“… the most original, offbeat and wholly entertaining thriller of the year so far. Levine is a brilliant stylist as well as storyteller, reminding me of James W. Hall and Rhode Island’s own Don Winslow, whose ability to turn a phrase keeps us turning pages just to see what they’re going to say next…it’s all about creating quirky heroes who fish, surf or, in the case of Jimmy Payne, fight to hold themselves together with whiskey and paper clips.

"In fact, everything about Illegal is satisfying. It’s one of those rare thrillers that reaches every level it strives for and hits a bull’s-eye with every staccato phrase Levine fires off. Timely, tumultuous, and in a word, terrific.”

Congrats Paulie. You make us Nakeds proud.

Happy Monday!


  1. I was in a writing group for a while but I got confused because there was so much disagreement about what worked and didn't work. It got so bad I was afraid to read anything so I quit.

  2. The most important thing you have to learn in a group is what to ignore and what to listen to. I was very fortunate because members of my group were all brilliant writers and excellent critiquers. I listened carefully to every word they said and usually made adjustments based on their comments because they were generally spot on.

  3. Thanks, Patty. That Providence Journal review made my day.

    As for your critique group, if I join, may I steal all the good plot ideas?

  4. Paulie, I just started reading Illegal last night and already I know the review is well deserved.

    And you can only steal good plot ideas that I don't steal first.

  5. But it's okay to have food during the break, right?

    Thanks for introducing this subject, Patty. I think that critiquing is a learned skill, which means that there is a learning curve, and that participants need to have half an eye on the progress of the group. That requires more time and devotion than many writers are able to summon.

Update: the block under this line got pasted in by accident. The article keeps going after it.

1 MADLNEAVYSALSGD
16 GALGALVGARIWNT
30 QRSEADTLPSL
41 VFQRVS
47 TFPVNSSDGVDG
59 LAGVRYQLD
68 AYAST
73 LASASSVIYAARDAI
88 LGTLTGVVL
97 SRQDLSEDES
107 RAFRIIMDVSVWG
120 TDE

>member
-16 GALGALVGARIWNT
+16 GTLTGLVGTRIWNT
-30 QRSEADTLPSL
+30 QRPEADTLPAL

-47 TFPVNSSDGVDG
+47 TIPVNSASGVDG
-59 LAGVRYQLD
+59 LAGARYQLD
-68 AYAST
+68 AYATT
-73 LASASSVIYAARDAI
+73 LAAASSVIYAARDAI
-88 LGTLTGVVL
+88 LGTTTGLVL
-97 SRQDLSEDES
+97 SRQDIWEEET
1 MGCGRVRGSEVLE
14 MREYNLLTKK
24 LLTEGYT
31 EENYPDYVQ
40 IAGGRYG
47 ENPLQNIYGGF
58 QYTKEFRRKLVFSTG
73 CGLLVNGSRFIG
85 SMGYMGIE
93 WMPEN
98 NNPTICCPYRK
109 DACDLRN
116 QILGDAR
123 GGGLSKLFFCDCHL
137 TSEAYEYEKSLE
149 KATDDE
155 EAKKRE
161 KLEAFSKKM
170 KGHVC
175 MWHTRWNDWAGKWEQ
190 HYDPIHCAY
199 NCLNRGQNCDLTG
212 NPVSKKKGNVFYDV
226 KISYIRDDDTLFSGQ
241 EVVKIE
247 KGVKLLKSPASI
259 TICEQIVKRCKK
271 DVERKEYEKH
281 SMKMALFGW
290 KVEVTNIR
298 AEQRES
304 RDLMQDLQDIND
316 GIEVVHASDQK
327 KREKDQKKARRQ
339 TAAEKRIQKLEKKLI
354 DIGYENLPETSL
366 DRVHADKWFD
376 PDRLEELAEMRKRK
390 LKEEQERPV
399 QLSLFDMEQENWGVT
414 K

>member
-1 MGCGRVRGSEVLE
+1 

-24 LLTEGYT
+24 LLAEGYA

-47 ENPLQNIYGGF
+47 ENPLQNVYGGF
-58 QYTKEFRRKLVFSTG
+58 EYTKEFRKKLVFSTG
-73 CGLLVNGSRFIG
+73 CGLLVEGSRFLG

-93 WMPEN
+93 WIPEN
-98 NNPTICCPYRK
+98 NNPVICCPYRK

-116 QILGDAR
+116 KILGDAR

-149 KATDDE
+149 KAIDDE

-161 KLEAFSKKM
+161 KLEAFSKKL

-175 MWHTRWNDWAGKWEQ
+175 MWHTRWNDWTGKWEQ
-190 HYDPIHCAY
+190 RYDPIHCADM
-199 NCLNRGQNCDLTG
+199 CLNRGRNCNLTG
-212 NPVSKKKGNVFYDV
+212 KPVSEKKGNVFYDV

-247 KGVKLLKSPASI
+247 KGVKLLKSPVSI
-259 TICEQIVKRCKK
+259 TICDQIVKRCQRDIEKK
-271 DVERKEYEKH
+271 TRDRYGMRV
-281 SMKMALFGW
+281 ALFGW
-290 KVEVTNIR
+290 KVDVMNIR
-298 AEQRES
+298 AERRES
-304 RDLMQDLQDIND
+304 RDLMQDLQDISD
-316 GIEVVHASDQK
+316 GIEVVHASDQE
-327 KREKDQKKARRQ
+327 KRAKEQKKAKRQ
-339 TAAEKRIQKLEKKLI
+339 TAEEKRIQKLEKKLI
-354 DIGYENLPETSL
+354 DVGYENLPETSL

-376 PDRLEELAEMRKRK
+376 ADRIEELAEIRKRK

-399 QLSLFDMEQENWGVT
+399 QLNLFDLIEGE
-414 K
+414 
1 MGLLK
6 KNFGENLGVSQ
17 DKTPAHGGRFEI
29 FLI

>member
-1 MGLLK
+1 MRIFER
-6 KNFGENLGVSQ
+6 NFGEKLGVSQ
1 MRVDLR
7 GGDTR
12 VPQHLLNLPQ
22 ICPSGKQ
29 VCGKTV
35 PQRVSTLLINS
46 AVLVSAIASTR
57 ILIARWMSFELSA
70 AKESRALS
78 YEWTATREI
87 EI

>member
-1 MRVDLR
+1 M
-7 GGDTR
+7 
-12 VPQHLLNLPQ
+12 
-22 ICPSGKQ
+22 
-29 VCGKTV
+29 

Along with that, many writers are probably more runs with scissors than plays well with others.

    And then there are the groups in which there is a more or less perfect communion of respect and sympathy....

  6. "...perfect communion of respect and sympathy."

    Love that phrase, which is no surprise because you are one of those brilliant writers I was talking about who also epitomizes that perfect critique group member.

  7. And of course eating food at the break is allowed and chocolate is manditory.

  8. James O. Born4/13/2009 4:45 PM

    That's an accurate review. basically best book ever. By a west coast lawyer turned TV writer between the ages of 48 and 65 over six feet tall.

    No it really is that good.


  9. Thanks, James O. Always good to get your input :O)

  10. My mother-in-law PRAISED Illegal (Kindle version--so no photograph of the author, which always helps Paul's chances).

  11. So I guess we shouldn't email all of our blackmail-worthy photos of Paulie to your M-I-L.

  12. Keep it coming, fellow scribblers. I love all attention....praise and ridicule. (I am an only child).

    Gotta go now. Having a drink with Ridley's mother-in-law.

  13. If she looks anything like your real M-I-L, it should be an interesting adventure.

  14. Great Article!

    I identified with 'wants to be a better writer' :)

    I have not written well or much. But I know I have potential- I have seem glimpses